Hapless former Environment Secretary, Owen Paterson, suggested that old age pensioners be put to work on the UK’s fruit farms. He even had the cheek to say that because they would probably be a bit slow, they should be paid less than the minimum wage so as not to waste the farmers’ money.
Paterson’s army of silver haired and grimy finger nailed serfs would have replaced some 20,000 (mostly youthful) Bulgarians and Romanians who had been employed seasonally under a scheme which preceded the total opening of the jobs market to the eastern European countries.
The proposals have been revealed by former Liberal Democrat minister David Laws, in a book about the uneasy coalition that saw the Lib Dems attempt to co-exist in government with David Cameron’s Conservatives from 2010-2015. Laws’ own time at the cabinet table was beset with controversy – he was forced to resign after only 17 days for improperly claiming over £40,000 in housing expenses, only to be welcomed back to the fold two years later.
Paterson himself was eventually given the hook from his environment role following a string of gaffes, such as turning up with no wellies to inspect the Somerset floods; saying: “the badgers are moving the goalposts” in reference to the cull of which he is such a supporter, and, crucially, appearing to have no interest in the environment. He was replaced by the less outspoken but equally inept Liz Truss. But this fresh revelation reveals just how cold-hearted and out of touch Paterson and some of his ilk are.
The notion that the elderly are somehow slacking and need to be put to work if they’re to have any social value is a grotesque distortion of reality. Lord Bichard, a former head of the Benefits Agency, proposed that retired people should do community service or face losing some of their pension. He was slapped down by, among others, Michelle Mitchell of Age UK who pointed out that over a third of people aged 65-74 already do voluntary work anyway. No doubt many such folk enjoy picking fruit as well, but there’s a huge difference between a spot of pick your own with the grandkids and the gruelling high pace and long hours of a commercial farm. As Slovakian fruit picker Jana Bratova told the Mirror:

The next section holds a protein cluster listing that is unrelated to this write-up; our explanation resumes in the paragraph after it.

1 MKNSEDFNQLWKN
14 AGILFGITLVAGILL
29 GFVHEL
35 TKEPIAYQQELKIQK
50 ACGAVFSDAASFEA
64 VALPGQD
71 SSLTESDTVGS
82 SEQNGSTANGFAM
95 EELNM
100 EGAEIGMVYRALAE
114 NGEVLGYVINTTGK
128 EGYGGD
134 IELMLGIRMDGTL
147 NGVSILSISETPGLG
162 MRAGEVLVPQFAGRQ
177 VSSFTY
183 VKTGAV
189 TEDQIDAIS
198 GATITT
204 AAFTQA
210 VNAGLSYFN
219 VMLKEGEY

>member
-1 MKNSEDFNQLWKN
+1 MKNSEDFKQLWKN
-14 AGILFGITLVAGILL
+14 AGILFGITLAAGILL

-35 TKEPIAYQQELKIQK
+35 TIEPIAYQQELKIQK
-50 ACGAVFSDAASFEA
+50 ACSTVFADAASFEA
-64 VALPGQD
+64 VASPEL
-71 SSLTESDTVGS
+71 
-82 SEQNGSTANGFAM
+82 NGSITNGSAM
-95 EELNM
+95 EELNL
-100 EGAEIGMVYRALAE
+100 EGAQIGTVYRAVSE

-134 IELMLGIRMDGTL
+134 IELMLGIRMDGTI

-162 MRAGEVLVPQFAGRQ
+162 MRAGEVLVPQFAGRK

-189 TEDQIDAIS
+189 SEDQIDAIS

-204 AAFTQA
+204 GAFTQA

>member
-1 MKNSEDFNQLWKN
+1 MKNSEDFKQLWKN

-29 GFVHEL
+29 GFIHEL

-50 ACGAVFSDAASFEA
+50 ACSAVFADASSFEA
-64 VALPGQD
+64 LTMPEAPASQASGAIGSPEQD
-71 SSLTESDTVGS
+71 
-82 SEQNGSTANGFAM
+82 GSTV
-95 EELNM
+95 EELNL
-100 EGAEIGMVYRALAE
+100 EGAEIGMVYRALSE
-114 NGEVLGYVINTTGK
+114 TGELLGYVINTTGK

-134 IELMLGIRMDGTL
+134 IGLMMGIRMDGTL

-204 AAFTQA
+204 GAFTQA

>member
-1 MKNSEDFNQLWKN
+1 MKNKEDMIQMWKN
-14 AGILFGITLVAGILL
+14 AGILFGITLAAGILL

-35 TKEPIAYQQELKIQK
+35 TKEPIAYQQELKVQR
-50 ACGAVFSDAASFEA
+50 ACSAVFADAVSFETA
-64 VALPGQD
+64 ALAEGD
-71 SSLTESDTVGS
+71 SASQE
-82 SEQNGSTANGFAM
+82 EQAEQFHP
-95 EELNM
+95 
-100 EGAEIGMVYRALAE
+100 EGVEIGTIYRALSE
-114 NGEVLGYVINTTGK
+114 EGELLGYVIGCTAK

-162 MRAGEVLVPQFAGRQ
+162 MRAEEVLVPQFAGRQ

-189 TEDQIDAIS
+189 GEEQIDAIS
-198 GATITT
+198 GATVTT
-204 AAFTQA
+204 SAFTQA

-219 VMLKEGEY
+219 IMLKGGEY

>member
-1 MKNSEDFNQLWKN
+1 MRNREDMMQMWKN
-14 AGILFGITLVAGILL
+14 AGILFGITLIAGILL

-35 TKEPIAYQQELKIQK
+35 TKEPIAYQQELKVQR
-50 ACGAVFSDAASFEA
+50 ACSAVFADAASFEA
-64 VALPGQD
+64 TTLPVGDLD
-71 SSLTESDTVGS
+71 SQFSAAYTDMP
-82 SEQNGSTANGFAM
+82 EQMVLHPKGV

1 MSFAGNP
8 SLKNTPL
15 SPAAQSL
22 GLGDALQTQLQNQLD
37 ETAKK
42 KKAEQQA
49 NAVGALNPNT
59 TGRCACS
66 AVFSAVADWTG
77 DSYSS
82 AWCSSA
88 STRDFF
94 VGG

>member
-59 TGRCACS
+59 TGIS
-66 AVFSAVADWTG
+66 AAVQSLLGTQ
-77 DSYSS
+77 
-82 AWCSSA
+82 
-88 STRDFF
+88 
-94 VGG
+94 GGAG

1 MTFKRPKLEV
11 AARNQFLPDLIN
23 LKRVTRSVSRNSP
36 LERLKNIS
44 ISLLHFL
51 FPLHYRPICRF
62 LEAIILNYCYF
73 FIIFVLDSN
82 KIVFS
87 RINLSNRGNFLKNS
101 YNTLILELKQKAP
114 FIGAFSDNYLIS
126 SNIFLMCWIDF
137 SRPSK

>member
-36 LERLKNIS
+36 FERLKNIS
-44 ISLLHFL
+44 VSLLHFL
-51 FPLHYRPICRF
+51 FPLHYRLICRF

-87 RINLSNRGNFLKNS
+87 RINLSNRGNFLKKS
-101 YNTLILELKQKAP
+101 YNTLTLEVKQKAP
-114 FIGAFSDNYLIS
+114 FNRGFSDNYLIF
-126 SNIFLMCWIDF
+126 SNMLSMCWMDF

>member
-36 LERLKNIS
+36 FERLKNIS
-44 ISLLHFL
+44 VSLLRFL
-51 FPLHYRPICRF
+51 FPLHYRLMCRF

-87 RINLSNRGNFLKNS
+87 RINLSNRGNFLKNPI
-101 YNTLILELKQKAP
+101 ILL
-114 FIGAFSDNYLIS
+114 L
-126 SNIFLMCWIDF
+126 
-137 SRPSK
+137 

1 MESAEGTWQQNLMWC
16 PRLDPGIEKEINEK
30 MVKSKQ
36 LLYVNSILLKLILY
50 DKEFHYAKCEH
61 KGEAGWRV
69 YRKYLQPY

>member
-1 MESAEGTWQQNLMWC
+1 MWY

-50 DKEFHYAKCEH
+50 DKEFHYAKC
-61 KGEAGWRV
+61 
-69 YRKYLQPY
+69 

It’s exhausting. I wouldn’t recommend it as work for old people. It’s difficult, it’s quite physical waking up early in the morning and finishing late.
As for paying less than the minimum wage, this once again betrays the Tory bias in favour of cheapskate bosses. No matter that people might need the money to actually make it worthwhile going to work, all Paterson could think about was the lost profit caused by slower workers. Philip Davies, one of the shameful Tory MPs who wrecked the NHS Reinstatement Bill debate last week, believes that people with disabilities should be paid below the minimum wage for much the same reason. Iain Duncan Smith’s workfare programme, where unemployed people must earn their benefits by stacking shelves at Poundland in the fatuous belief that this will somehow get their career back on track, is perhaps the most striking example of this urge to create a coerced workforce that costs employers hardly anything.
According to Laws, when Paterson voiced his plan for pensioner fruit pickers, it was a step too far for his colleagues in government. A civil servant apparently “tried, unsuccessfully, to stifle a laugh”. Sanity prevailed at that time but, if we allow the Tories to continue their destruction of society unchecked, how long before we see OAPs forced to earn their pension by spending 12 hours a day in the fields?
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